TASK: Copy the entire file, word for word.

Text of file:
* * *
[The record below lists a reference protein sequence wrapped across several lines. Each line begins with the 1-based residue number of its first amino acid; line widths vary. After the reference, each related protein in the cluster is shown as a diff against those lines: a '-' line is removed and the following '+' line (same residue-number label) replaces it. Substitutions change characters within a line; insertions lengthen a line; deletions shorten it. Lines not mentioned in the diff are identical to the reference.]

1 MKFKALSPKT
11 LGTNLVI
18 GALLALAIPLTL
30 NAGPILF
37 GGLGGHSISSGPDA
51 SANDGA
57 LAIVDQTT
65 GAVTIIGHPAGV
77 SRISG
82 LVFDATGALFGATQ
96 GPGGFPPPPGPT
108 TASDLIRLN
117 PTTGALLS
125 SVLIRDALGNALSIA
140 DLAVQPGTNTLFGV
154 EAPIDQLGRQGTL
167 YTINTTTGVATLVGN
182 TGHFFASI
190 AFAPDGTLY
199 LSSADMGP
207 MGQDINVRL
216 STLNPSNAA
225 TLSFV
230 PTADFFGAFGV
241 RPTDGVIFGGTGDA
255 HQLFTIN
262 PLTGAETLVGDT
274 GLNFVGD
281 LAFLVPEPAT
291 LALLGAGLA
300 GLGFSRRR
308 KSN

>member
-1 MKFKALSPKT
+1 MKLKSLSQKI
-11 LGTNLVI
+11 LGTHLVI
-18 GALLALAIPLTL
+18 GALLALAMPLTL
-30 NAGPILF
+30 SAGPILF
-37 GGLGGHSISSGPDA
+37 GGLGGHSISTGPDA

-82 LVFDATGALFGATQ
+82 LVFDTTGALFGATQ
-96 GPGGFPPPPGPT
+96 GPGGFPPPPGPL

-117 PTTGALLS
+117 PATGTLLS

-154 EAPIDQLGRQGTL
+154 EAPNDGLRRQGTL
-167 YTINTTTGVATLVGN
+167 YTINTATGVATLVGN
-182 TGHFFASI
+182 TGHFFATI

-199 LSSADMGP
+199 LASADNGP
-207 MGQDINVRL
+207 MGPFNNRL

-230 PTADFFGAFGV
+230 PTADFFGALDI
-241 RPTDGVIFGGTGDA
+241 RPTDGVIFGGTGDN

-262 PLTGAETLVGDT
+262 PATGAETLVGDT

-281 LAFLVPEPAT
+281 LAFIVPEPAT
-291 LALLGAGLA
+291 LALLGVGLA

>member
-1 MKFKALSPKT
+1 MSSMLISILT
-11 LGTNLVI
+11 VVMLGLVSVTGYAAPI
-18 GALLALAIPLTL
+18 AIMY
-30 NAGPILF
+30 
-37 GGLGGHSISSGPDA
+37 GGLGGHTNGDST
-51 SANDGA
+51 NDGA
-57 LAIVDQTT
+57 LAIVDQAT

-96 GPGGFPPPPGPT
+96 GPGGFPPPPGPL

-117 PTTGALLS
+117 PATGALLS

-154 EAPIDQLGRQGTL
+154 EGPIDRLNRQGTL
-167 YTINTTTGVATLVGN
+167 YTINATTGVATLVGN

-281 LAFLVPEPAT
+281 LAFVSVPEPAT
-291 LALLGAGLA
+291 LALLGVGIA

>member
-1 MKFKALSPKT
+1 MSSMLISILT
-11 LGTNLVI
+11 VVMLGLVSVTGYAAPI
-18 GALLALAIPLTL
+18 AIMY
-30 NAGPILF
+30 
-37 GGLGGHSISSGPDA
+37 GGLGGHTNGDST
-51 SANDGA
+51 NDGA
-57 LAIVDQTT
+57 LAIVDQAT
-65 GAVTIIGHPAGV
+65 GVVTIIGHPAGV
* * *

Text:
[The record below lists a reference protein sequence wrapped across several lines. Each line begins with the 1-based residue number of its first amino acid; line widths vary. After the reference, each related protein in the cluster is shown as a diff against those lines: a '-' line is removed and the following '+' line (same residue-number label) replaces it. Substitutions change characters within a line; insertions lengthen a line; deletions shorten it. Lines not mentioned in the diff are identical to the reference.]

1 MKFKALSPKT
11 LGTNLVI
18 GALLALAIPLTL
30 NAGPILF
37 GGLGGHSISSGPDA
51 SANDGA
57 LAIVDQTT
65 GAVTIIGHPAGV
77 SRISG
82 LVFDATGALFGATQ
96 GPGGFPPPPGPT
108 TASDLIRLN
117 PTTGALLS
125 SVLIRDALGNALSIA
140 DLAVQPGTNTLFGV
154 EAPIDQLGRQGTL
167 YTINTTTGVATLVGN
182 TGHFFASI
190 AFAPDGTLY
199 LSSADMGP
207 MGQDINVRL
216 STLNPSNAA
225 TLSFV
230 PTADFFGAFGV
241 RPTDGVIFGGTGDA
255 HQLFTIN
262 PLTGAETLVGDT
274 GLNFVGD
281 LAFLVPEPAT
291 LALLGAGLA
300 GLGFSRRR
308 KSN

>member
-1 MKFKALSPKT
+1 MKLKSLSQKI
-11 LGTNLVI
+11 LGTHLVI
-18 GALLALAIPLTL
+18 GALLALAMPLTL
-30 NAGPILF
+30 SAGPILF
-37 GGLGGHSISSGPDA
+37 GGLGGHSISTGPDA

-82 LVFDATGALFGATQ
+82 LVFDTTGALFGATQ
-96 GPGGFPPPPGPT
+96 GPGGFPPPPGPL

-117 PTTGALLS
+117 PATGTLLS

-154 EAPIDQLGRQGTL
+154 EAPNDGLRRQGTL
-167 YTINTTTGVATLVGN
+167 YTINTATGVATLVGN
-182 TGHFFASI
+182 TGHFFATI

-199 LSSADMGP
+199 LASADNGP
-207 MGQDINVRL
+207 MGPFNNRL

-230 PTADFFGAFGV
+230 PTADFFGALDI
-241 RPTDGVIFGGTGDA
+241 RPTDGVIFGGTGDN

-262 PLTGAETLVGDT
+262 PATGAETLVGDT

-281 LAFLVPEPAT
+281 LAFIVPEPAT
-291 LALLGAGLA
+291 LALLGVGLA

>member
-1 MKFKALSPKT
+1 MSSMLISILT
-11 LGTNLVI
+11 VVMLGLVSVTGYAAPI
-18 GALLALAIPLTL
+18 AIMY
-30 NAGPILF
+30 
-37 GGLGGHSISSGPDA
+37 GGLGGHTNGDST
-51 SANDGA
+51 NDGA
-57 LAIVDQTT
+57 LAIVDQAT

-96 GPGGFPPPPGPT
+96 GPGGFPPPPGPL

-117 PTTGALLS
+117 PATGALLS

-154 EAPIDQLGRQGTL
+154 EGPIDRLNRQGTL
-167 YTINTTTGVATLVGN
+167 YTINATTGVATLVGN

-281 LAFLVPEPAT
+281 LAFVSVPEPAT
-291 LALLGAGLA
+291 LALLGVGIA

>member
-1 MKFKALSPKT
+1 MSSMLISILT
-11 LGTNLVI
+11 VVMLGLVSVTGYAAPI
-18 GALLALAIPLTL
+18 AIMY
-30 NAGPILF
+30 
-37 GGLGGHSISSGPDA
+37 GGLGGHTNGDST
-51 SANDGA
+51 NDGA
-57 LAIVDQTT
+57 LAIVDQAT
-65 GAVTIIGHPAGV
+65 GVVTIIGHPAGV